Back Modifications (5)
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spooky castle

By cathsnap
Early morning mist on mere and castle. Haven't edited this at all, so wondering what to do to improve it.

Tags: Castle Landscape and travel

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Comments


mrswoolybill Plus
14 2.9k 2457 United Kingdom
10 Jul 2018 2:39PM
This was a must-do shot, but a tricky one. It's also an example of something that I see quite a lot here - the atmosphere was obviously special, but how to convey it? It's wonderful to be there, to see the mist rolling over the water. Remember that it's a very different experience for an outsider to view a small flat rectangle on a screen.

The problem with mist is that it's precisely the factors that make it magical 'in the flesh' - the softness, the way depth and distance vanish - that work against it photographically. Mist usually needs some contrast added for the digital image to create a sense of atmosphere, the 'being there' feeling. Think how Old Masters added seemingly random flecks of white paint, to bring a scene to life, add vitality.

So how to process... Well everyone has their workflow, and it depends on the software that you are using. The first thing is to look carefully and think what the image actually needs to give it star quality.

This is the order that I approached things. First, look at straightness. If you view this with the grid and look closely at the verticals, it needs a very small clockwise rotation.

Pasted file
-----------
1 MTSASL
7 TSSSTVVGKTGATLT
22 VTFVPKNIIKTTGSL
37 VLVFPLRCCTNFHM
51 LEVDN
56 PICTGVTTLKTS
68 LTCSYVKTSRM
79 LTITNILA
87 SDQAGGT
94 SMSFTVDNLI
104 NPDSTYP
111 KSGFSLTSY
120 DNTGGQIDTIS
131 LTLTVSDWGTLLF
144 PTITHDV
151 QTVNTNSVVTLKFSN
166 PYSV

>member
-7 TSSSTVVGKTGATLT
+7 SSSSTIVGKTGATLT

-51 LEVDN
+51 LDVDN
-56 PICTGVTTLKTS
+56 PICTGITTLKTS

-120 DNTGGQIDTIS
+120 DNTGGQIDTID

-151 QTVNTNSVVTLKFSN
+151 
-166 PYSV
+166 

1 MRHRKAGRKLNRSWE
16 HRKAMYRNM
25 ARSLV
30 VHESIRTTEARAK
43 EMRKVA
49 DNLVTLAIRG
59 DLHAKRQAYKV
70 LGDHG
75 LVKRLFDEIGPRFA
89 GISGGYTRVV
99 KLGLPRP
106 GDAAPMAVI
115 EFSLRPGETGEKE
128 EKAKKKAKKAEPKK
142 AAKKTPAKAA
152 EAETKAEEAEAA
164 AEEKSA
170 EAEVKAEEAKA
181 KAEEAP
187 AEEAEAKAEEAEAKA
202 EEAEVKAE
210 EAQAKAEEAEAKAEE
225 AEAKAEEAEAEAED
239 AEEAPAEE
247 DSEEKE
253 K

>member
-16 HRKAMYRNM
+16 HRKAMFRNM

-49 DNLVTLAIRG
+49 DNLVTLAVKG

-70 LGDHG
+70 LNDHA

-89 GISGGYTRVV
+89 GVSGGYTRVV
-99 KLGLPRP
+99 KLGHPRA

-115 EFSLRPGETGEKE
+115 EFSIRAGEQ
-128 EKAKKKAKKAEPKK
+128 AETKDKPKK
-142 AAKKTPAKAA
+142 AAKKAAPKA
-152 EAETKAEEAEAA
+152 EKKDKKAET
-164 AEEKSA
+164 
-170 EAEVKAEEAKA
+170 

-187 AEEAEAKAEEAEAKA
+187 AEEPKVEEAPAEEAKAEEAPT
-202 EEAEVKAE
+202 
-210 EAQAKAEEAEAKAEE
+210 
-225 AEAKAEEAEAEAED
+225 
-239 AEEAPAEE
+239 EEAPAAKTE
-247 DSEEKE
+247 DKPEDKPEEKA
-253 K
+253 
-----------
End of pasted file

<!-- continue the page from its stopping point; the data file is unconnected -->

That will necessitate a crop, so I looked closely at how cropping could strengthen the composition. I like the inclusion of the bank in the foreground, that tells me where I am standing and it's secure dry land! But the depth could be reduced, and the sky has no interest so that can also be cropped. At the sides, there are some nice satisfying shapes in the foliage. I arrived at a crop that allowed some space, but made it a bit more concise.

I used a bit of dehaze, then added some brightness, made a Levels adjustment bringing the outer sliders in a bit to boost both highlights and shadows, and did some very gentle dodging and burning on foliage and stonework.

I haven't touched white balance, I suspect that Willie will want to warm this, I rather like the coldness.